I reached out to Breakfast Courier in an attempt to unravel what happened here. While I’ve personally never had contact with them or used their services, in January 2014, Vancity Buzz was the first outlet to write about their “gourmet breakfast delivery” service, in a widely-shared article. I sent them an email via their website for a media request to discuss the incident for a possible story. Not too long after, they called me at our office.

I first spoke with a man who identified himself as “Jay,” who said he did not have a title with the company, and that while he is not the owner, he is in a supervisory role that includes overseeing Facebook and customer service. (It may be beneficial to point out that a “Jay T.” has provided customer service feedback on platforms like Yelp on behalf of Breakfast Courier, and that a Jay Tenga lists his role as “Founder” of Breakfast Courier on LinkedIn, and Jay Tenga appeared on CBC’s “Dragon’s Den” as a co-founder of Breakfast Courier.)

For Jay, the issue here is that Breakfast Courier is run by “real people.” These people are humans, who work hard to get the food prepared, packed up, and delivered fast and tasting good. Jay’s objection to Alicia’s email was that she was “unrealistic” in her expectations, and he objected to her implying that her unsatisfying meal ruined her Sunday–although in her email, Alicia¬†says merely she was “very sad” about her “Breakfast Courier experience.”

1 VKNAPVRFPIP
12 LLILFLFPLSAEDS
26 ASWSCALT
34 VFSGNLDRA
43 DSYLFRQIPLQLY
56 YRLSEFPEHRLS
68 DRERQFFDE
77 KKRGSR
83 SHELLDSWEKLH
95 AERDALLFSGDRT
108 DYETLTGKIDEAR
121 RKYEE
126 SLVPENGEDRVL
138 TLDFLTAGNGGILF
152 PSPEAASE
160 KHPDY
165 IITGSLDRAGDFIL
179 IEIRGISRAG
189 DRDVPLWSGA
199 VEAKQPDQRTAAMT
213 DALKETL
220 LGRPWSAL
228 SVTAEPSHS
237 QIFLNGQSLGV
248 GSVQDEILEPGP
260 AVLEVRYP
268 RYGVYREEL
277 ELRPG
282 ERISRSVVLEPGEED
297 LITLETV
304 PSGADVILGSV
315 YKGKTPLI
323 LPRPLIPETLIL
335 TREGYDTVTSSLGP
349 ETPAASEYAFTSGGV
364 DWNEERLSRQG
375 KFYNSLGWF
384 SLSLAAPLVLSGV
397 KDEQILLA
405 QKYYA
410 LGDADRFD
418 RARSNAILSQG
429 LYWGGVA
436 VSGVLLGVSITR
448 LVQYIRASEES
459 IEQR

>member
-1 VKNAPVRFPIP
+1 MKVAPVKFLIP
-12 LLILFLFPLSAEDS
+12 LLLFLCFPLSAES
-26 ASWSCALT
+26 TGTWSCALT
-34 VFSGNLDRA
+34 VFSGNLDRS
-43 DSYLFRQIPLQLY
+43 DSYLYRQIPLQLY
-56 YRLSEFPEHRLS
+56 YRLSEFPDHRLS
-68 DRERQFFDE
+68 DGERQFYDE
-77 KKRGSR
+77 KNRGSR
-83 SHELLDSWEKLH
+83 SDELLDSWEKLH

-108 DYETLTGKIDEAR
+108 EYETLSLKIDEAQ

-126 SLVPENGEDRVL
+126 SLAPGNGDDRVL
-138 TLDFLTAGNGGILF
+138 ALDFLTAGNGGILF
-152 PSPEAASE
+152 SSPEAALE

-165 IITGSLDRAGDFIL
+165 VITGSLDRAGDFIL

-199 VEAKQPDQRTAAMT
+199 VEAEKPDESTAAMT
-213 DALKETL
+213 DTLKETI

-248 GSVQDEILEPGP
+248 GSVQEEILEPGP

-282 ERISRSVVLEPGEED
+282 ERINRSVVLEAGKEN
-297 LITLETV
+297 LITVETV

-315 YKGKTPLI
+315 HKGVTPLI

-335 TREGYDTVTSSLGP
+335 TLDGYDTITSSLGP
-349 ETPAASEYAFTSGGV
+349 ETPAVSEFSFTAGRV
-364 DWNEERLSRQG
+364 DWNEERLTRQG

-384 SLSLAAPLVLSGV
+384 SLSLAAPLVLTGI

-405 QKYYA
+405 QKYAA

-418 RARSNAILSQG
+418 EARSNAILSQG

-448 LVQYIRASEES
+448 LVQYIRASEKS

Jay added that they’ve had “problems with people who like to voice their opinion,” as well, though Alicia¬†was not a frequent complainer, and starts off her email noting that this delivery was an anomaly. “We get a ton of customer complaints all the time,” adds Jay. “It’s food so it’s to be expected. We’ve also seen really nasty feedback,” though when it comes to Alicia’s¬†email, he says he “wouldn’t call it really nasty.”

But entitled? Would he call it entitled?

“Based on what I’ve seen–what the customer wrote–I¬†would describe it as such,” affirmed Jay.

I asked Jay if Breakfast Courier has a social media and/or customer service policy, specifically if that policy would cover etiquette for calling out customers on Facebook. “We don’t have a policy on terms,” explained Jay. “Obviously we aren’t going to be insulting people or using cuss words. I wouldn’t say that ‘entitlement’ is a word that is a no-go.”

Then things get a little weirder…